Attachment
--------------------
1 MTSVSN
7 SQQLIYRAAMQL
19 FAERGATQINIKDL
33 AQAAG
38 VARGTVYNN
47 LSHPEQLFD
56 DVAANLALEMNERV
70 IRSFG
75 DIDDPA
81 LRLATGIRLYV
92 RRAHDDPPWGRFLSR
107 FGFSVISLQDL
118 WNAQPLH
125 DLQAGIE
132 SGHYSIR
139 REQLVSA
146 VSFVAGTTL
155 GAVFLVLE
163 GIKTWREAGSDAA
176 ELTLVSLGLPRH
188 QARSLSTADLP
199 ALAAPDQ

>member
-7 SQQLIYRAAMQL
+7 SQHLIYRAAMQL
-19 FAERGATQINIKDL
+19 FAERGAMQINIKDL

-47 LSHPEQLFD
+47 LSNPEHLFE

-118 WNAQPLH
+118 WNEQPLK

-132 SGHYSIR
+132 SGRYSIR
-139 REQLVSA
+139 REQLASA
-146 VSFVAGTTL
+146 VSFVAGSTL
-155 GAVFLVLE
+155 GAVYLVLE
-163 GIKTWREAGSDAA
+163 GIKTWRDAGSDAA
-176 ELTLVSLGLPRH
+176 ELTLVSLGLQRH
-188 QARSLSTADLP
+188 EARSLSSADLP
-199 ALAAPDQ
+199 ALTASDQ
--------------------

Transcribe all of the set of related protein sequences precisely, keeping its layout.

1 MTSVSN
7 SQQLIYRAAMQL
19 FAERGATQINIKDL
33 AQAAG
38 VARGTVYNN
47 LSHPEQLFD
56 DVAANLALEMNERV
70 IRSFG
75 DIDDPA
81 LRLATGIRLYV
92 RRAHDDPPWGRFLSR
107 FGFSVISLQDL
118 WNAQPLH
125 DLQAGIE
132 SGHYSIR
139 REQLVSA
146 VSFVAGTTL
155 GAVFLVLE
163 GIKTWREAGSDAA
176 ELTLVSLGLPRH
188 QARSLSTADLP
199 ALAAPDQ

>member
-7 SQQLIYRAAMQL
+7 SQHLIYRAAMQL
-19 FAERGATQINIKDL
+19 FAERGAMQINIKDL

-47 LSHPEQLFD
+47 LSNPEHLFE

-118 WNAQPLH
+118 WNEQPLK

-132 SGHYSIR
+132 SGRYSIR
-139 REQLVSA
+139 REQLASA
-146 VSFVAGTTL
+146 VSFVAGSTL
-155 GAVFLVLE
+155 GAVYLVLE
-163 GIKTWREAGSDAA
+163 GIKTWRDAGSDAA
-176 ELTLVSLGLPRH
+176 ELTLVSLGLQRH
-188 QARSLSTADLP
+188 EARSLSSADLP
-199 ALAAPDQ
+199 ALTASDQ